Weird, no? I've been dealing with the same for years now – I wish I could understand the thinking of that type of person. Ultimately, I just brush back in the section and move on.

  11. #11
    Senior Member nartreb's Avatar
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    Quote Originally Posted by Scubahhh View Post
    Didn't they have a program in the 'Daks at one time where they asked hikers to carry rocks uphill to exposed alpine summits and deposit them in special piles so they could later use them to clearly mark the trail and protect fragile plant life on either side? The AT up to Moosilauke strikes me as a good candidate for something like this, although I wonder about the implications of moving all those rocks from one place on the mountain to another... I'd be curious to hear your educated opinions on this; also whether trucking in piles of small rocks and leaving them at the trailheads for volunteer hikers to carry up one or two at a time might create engagement and "ownership?"
    Small rocks don't stay put when people step on them (which they will, whenever there's mud or snow, or just because). It's one thing to carry up a handful of gravel to help fill muddy holes - that can work on very busy trails though it's not terribly efficient.

  12. #12
    Senior Member Mike P.'s Avatar
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    The ADK had rocks that were brought up to a pile above tree line and either the Summit Steward or other organized volunteers built scree walls to try and keep people on the rocks or heavily visited summits. Marcy comes to mind. (Skylight is more of a superstition to fend rain away) It's been several years since I've been on Marcy, however, the ADK has kept summit stewards and rangers in the busier sections of the ADKs. The summit steward presence on the several alpine ADK summits (generally smaller than the NH summits) is more robust which has lead to their nickname.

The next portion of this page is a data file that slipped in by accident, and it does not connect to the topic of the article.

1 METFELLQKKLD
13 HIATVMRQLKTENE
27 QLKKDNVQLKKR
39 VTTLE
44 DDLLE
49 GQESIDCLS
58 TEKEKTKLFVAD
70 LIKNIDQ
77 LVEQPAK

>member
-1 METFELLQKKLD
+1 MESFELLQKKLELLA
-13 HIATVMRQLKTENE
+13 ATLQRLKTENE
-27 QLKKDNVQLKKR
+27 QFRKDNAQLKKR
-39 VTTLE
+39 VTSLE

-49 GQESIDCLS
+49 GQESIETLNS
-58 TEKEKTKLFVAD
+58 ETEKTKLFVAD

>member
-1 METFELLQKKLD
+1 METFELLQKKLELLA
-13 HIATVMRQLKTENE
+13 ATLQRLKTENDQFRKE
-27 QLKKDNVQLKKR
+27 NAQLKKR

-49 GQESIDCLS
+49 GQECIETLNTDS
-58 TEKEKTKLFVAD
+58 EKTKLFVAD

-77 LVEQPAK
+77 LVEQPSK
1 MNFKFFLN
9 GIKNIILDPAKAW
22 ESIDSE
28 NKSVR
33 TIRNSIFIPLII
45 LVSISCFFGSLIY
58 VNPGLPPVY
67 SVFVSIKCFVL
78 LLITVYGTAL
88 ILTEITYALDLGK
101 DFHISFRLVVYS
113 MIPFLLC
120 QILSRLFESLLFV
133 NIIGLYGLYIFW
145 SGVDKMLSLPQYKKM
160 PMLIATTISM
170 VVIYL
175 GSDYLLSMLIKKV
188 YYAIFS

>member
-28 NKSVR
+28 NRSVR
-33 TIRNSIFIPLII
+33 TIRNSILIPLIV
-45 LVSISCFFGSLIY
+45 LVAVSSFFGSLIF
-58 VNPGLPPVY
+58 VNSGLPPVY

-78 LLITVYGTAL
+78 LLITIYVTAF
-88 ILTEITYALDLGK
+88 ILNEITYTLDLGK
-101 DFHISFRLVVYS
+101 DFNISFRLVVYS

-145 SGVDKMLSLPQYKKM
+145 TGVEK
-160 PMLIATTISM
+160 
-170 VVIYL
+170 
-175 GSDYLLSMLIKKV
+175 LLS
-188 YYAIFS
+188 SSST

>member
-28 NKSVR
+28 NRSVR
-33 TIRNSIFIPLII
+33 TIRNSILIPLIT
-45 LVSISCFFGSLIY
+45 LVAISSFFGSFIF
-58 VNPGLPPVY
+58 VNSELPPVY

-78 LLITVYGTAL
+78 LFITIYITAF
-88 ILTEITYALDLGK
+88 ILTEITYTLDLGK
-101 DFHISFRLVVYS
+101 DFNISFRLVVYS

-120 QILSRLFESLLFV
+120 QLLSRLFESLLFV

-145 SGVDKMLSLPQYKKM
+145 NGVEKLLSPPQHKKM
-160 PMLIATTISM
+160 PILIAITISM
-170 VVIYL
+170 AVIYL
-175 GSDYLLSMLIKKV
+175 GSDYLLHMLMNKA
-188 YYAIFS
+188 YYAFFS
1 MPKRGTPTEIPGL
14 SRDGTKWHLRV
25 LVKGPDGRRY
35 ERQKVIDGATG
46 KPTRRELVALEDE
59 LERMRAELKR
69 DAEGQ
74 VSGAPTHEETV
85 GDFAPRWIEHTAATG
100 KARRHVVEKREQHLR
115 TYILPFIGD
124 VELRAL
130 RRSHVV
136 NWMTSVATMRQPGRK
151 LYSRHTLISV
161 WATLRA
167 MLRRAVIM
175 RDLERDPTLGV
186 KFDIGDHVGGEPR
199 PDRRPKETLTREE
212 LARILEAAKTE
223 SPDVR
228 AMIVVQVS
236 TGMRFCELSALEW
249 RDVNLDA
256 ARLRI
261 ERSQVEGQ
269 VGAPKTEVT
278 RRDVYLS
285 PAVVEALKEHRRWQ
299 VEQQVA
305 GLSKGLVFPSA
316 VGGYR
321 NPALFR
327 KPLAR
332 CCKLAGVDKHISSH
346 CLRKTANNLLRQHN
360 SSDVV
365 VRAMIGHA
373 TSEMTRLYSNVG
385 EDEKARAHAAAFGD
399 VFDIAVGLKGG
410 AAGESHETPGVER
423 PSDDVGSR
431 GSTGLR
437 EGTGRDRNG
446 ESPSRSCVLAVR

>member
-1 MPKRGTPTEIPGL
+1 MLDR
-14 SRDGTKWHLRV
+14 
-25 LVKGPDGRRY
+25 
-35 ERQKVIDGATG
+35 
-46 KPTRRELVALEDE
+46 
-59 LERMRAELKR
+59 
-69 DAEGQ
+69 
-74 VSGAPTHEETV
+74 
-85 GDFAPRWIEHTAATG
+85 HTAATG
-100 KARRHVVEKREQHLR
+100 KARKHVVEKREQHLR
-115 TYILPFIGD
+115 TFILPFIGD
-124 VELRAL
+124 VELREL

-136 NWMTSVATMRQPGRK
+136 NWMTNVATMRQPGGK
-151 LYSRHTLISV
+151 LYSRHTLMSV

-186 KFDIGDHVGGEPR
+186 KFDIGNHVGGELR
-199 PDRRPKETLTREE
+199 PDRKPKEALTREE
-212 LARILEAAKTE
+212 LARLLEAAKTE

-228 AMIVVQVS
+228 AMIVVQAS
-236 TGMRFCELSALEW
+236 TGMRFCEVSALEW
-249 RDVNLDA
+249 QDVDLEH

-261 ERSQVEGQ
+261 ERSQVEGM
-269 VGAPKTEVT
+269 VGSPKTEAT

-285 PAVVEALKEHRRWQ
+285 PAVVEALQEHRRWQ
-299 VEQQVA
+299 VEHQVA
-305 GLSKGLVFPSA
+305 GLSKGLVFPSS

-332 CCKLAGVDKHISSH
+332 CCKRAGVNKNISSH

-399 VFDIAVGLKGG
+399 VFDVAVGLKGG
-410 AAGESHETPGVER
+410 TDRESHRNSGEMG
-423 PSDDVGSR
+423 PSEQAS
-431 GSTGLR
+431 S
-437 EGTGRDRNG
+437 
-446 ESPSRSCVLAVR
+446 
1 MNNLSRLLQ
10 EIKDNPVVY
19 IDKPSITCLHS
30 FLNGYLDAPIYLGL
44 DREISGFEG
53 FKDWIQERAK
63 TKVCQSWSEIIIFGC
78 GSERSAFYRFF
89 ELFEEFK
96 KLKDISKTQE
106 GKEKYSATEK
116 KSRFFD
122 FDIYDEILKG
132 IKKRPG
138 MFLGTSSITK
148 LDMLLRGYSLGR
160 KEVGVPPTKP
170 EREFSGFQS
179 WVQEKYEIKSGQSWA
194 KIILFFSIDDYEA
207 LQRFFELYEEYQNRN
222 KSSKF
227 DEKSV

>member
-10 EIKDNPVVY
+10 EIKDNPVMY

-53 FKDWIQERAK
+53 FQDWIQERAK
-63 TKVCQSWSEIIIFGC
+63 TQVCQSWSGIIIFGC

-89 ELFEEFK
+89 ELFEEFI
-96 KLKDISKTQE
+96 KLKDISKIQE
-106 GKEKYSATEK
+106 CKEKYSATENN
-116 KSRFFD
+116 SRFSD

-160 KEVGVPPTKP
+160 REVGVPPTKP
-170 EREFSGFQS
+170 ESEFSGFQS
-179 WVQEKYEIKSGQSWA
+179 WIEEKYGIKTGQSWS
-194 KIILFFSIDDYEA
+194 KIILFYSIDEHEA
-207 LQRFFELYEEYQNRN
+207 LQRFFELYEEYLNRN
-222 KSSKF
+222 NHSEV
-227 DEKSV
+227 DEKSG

I've seen one Summit Stewards or Rangers on several Marcy trips, on Algonquin, at the DEC Interior Outpost at Lake Colden and around Marcy Dam back when it was still there. I've spent significant more time in the Whites and have seen a ranger or summit volunteer, not a hut croo member, twice that I recall. (on Ike once out of over a dozen trips & on the Tri's on a miserable rainy late Spring weekday while I was finishing my solo 48, maybe they were worried who the loon was parked at the lot that day)
    Have fun & be safe
    Mike P.

  13. #13
    Senior Member Mike P.'s Avatar
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    I'll also mention that after being fully vaccinated, I am back picking up some trail trash as I hike. I only picked up the oldest stuff in 2020 that looked like it had been there for years. (old rusty cans, sun faded wrappers, etc) In the early days of Covid, we did not know if you could catch it from touching things
    Have fun & be safe
    Mike P.